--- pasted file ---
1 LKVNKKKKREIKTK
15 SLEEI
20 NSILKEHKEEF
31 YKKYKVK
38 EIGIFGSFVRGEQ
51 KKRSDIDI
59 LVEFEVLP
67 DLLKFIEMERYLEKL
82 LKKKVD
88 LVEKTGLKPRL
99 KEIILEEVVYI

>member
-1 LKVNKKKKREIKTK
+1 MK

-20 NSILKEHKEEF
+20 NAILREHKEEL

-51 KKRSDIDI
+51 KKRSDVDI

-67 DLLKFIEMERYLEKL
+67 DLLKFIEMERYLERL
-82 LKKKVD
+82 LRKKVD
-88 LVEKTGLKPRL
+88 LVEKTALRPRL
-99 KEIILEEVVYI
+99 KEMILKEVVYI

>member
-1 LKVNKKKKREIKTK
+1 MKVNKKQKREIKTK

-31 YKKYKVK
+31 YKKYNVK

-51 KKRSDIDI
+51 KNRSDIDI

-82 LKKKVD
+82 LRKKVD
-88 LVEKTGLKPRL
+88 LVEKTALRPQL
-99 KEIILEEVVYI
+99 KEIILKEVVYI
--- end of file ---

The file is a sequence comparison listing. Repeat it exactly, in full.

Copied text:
1 LKVNKKKKREIKTK
15 SLEEI
20 NSILKEHKEEF
31 YKKYKVK
38 EIGIFGSFVRGEQ
51 KKRSDIDI
59 LVEFEVLP
67 DLLKFIEMERYLEKL
82 LKKKVD
88 LVEKTGLKPRL
99 KEIILEEVVYI

>member
-1 LKVNKKKKREIKTK
+1 MK

-20 NSILKEHKEEF
+20 NAILREHKEEL

-51 KKRSDIDI
+51 KKRSDVDI

-67 DLLKFIEMERYLEKL
+67 DLLKFIEMERYLERL
-82 LKKKVD
+82 LRKKVD
-88 LVEKTGLKPRL
+88 LVEKTALRPRL
-99 KEIILEEVVYI
+99 KEMILKEVVYI

>member
-1 LKVNKKKKREIKTK
+1 MKVNKKQKREIKTK

-31 YKKYKVK
+31 YKKYNVK

-51 KKRSDIDI
+51 KNRSDIDI

-82 LKKKVD
+82 LRKKVD
-88 LVEKTGLKPRL
+88 LVEKTALRPQL
-99 KEIILEEVVYI
+99 KEIILKEVVYI